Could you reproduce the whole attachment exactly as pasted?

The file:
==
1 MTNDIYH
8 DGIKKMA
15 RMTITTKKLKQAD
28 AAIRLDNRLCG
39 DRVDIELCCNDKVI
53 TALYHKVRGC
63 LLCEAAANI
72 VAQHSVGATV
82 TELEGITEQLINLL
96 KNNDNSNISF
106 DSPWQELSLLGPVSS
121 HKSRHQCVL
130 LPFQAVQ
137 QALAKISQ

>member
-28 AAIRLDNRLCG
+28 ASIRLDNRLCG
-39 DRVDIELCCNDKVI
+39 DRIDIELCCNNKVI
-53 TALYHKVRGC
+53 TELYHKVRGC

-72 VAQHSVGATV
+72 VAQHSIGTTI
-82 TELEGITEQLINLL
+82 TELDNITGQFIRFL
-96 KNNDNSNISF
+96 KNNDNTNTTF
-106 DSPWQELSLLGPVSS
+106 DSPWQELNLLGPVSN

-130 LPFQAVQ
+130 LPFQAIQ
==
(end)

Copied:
1 MTNDIYH
8 DGIKKMA
15 RMTITTKKLKQAD
28 AAIRLDNRLCG
39 DRVDIELCCNDKVI
53 TALYHKVRGC
63 LLCEAAANI
72 VAQHSVGATV
82 TELEGITEQLINLL
96 KNNDNSNISF
106 DSPWQELSLLGPVSS
121 HKSRHQCVL
130 LPFQAVQ
137 QALAKISQ

>member
-28 AAIRLDNRLCG
+28 ASIRLDNRLCG
-39 DRVDIELCCNDKVI
+39 DRIDIELCCNNKVI
-53 TALYHKVRGC
+53 TELYHKVRGC

-72 VAQHSVGATV
+72 VAQHSIGTTI
-82 TELEGITEQLINLL
+82 TELDNITGQFIRFL
-96 KNNDNSNISF
+96 KNNDNTNTTF
-106 DSPWQELSLLGPVSS
+106 DSPWQELNLLGPVSN

-130 LPFQAVQ
+130 LPFQAIQ